The Innes Family's Story
Sam’s development for his first 18 months was similar to his two older siblings, however we soon became concerned his speech development and motor skills were not progressing at the same rate. Added to this were rigid behaviours and social stress, often highlighted by tantrums or running away when family came to visit.
Many people suggested it was probably just Sam being a boy and developing at little more slowly. We began working with a speech pathologist assuming it could be merely a speech delay which could remedy itself over time. However, the progress was tedious and we soon started looking at other options.
At 2 ½, we took Sam for an initial visit with a paediatrician but were met with a very clinical approach and no clear advice. A few months later we saw a developmental paediatrician who quickly provided us with an ASD diagnosis. Although it was something we had suspected, the words thrust us into a state of what can only be called grief.
The path ahead was confusing and confronting with no clear direction. Overwhelmingly, our research highlighted AEIOU was the best path for us to travel down and so we enrolled.
Sam started a few months later. In the early days, Sam lacked the basic skills like toileting, grooming and dressing and shied from social interaction with children or adults. He also suffered from separation anxiety which made every drop-off extremely difficult. His speech was limited to less than 10 words and he struggled to follow the simple instructions.
Without doubt, our first and still our most lasting impression of AEIOU has been the teachers, therapists and learning facilitators whose dedication, persistence and words of hope were a pillar of strength in some very trying times. They have also gifted us with great tools and strategies which we continue to use in everyday life.
Simple things like independently toileting were achieved in a matter of weeks, something we had been working on for months. Sam’s ability to communicate more effectively was achieved and this led to a reduction of meltdowns. We put PECS to use actively in the first year which allowed us to provide routine and clear instructions for Sam.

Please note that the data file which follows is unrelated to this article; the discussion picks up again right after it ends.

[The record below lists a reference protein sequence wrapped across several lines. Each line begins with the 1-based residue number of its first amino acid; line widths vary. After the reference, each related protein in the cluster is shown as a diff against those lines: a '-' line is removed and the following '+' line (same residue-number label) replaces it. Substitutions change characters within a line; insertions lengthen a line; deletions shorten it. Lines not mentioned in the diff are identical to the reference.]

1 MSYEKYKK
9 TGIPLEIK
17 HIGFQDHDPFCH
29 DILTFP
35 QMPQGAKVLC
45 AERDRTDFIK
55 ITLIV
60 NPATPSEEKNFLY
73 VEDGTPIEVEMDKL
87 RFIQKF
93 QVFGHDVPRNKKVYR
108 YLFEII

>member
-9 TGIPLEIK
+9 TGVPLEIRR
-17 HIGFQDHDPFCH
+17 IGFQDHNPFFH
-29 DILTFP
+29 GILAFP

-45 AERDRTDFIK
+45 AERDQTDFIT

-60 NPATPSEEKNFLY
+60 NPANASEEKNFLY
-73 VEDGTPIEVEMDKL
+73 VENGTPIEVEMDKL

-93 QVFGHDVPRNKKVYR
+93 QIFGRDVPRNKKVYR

Importantly, Sam became excited to come to AEIOU and started forming friendships. Today we see a loveable little boy who now seeks social interaction rather than solitude.
Sam has now successfully transitioned to mainstream school and although we still have challenges ahead, AEIOU has allowed us to break shackles we thought would be in place forever and given us confidence to deal with the future. Every child has the potential to contribute to society in a way that meets their ability and with AEIOU, we found a key that unleashed this potential in ways which seemed impossible.
To other families who find themselves walking a similar path, we’d encourage you to talk about your child’s autism diagnosis with someone. We all cope differently, but it is important for your child’s wellbeing and your own state of mind to communicate these feelings effectively so ultimately you can share the ups and downs of the journey together.Back to Stories
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Recognising the unique stories shared by men who support people with autism,...From The Media Releases 08th Sep. 2017
Alex Perry is walking with AEIOU Foundation at this year's Take A Hike event,...